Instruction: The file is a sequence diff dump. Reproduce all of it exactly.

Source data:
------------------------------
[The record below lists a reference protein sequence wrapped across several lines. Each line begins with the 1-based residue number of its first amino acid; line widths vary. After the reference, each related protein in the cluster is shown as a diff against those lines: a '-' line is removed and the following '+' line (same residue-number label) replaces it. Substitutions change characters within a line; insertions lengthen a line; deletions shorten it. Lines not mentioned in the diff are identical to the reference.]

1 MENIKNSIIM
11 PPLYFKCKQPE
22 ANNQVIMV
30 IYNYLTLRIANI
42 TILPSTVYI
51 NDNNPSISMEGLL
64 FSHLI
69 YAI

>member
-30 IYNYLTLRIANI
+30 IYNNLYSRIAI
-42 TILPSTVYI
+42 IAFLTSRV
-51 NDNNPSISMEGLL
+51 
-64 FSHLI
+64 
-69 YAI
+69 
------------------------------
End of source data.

[The record below lists a reference protein sequence wrapped across several lines. Each line begins with the 1-based residue number of its first amino acid; line widths vary. After the reference, each related protein in the cluster is shown as a diff against those lines: a '-' line is removed and the following '+' line (same residue-number label) replaces it. Substitutions change characters within a line; insertions lengthen a line; deletions shorten it. Lines not mentioned in the diff are identical to the reference.]

1 MENIKNSIIM
11 PPLYFKCKQPE
22 ANNQVIMV
30 IYNYLTLRIANI
42 TILPSTVYI
51 NDNNPSISMEGLL
64 FSHLI
69 YAI

>member
-30 IYNYLTLRIANI
+30 IYNNLYSRIAI
-42 TILPSTVYI
+42 IAFLTSRV
-51 NDNNPSISMEGLL
+51 
-64 FSHLI
+64 
-69 YAI
+69 